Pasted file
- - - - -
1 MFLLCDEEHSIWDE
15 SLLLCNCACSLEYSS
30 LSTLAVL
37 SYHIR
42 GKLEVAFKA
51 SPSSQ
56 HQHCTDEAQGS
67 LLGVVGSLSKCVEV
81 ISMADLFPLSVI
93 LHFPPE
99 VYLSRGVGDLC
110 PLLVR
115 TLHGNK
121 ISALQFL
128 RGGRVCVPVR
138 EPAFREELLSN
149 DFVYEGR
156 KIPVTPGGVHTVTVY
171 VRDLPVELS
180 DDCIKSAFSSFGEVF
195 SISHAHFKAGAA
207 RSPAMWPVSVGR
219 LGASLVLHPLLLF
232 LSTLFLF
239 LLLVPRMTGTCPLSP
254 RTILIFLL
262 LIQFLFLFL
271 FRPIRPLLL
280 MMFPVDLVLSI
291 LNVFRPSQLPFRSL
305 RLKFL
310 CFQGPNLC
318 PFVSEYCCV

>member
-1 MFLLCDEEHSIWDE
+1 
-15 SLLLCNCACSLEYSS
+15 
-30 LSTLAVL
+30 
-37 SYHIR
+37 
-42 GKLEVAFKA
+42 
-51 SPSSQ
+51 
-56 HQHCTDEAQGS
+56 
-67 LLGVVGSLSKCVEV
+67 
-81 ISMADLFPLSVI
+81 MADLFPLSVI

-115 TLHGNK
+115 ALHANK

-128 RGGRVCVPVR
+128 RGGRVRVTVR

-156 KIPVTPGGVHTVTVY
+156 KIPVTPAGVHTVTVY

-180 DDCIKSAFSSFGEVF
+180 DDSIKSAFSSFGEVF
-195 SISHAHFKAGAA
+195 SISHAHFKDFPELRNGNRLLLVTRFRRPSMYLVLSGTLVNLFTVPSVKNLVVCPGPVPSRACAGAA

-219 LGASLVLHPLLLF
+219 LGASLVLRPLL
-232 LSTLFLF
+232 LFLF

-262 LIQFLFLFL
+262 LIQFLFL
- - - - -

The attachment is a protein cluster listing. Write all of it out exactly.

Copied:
1 MFLLCDEEHSIWDE
15 SLLLCNCACSLEYSS
30 LSTLAVL
37 SYHIR
42 GKLEVAFKA
51 SPSSQ
56 HQHCTDEAQGS
67 LLGVVGSLSKCVEV
81 ISMADLFPLSVI
93 LHFPPE
99 VYLSRGVGDLC
110 PLLVR
115 TLHGNK
121 ISALQFL
128 RGGRVCVPVR
138 EPAFREELLSN
149 DFVYEGR
156 KIPVTPGGVHTVTVY
171 VRDLPVELS
180 DDCIKSAFSSFGEVF
195 SISHAHFKAGAA
207 RSPAMWPVSVGR
219 LGASLVLHPLLLF
232 LSTLFLF
239 LLLVPRMTGTCPLSP
254 RTILIFLL
262 LIQFLFLFL
271 FRPIRPLLL
280 MMFPVDLVLSI
291 LNVFRPSQLPFRSL
305 RLKFL
310 CFQGPNLC
318 PFVSEYCCV

>member
-1 MFLLCDEEHSIWDE
+1 
-15 SLLLCNCACSLEYSS
+15 
-30 LSTLAVL
+30 
-37 SYHIR
+37 
-42 GKLEVAFKA
+42 
-51 SPSSQ
+51 
-56 HQHCTDEAQGS
+56 
-67 LLGVVGSLSKCVEV
+67 
-81 ISMADLFPLSVI
+81 MADLFPLSVI

-115 TLHGNK
+115 ALHANK

-128 RGGRVCVPVR
+128 RGGRVRVTVR

-156 KIPVTPGGVHTVTVY
+156 KIPVTPAGVHTVTVY

-180 DDCIKSAFSSFGEVF
+180 DDSIKSAFSSFGEVF
-195 SISHAHFKAGAA
+195 SISHAHFKDFPELRNGNRLLLVTRFRRPSMYLVLSGTLVNLFTVPSVKNLVVCPGPVPSRACAGAA

-219 LGASLVLHPLLLF
+219 LGASLVLRPLL
-232 LSTLFLF
+232 LFLF

-262 LIQFLFLFL
+262 LIQFLFL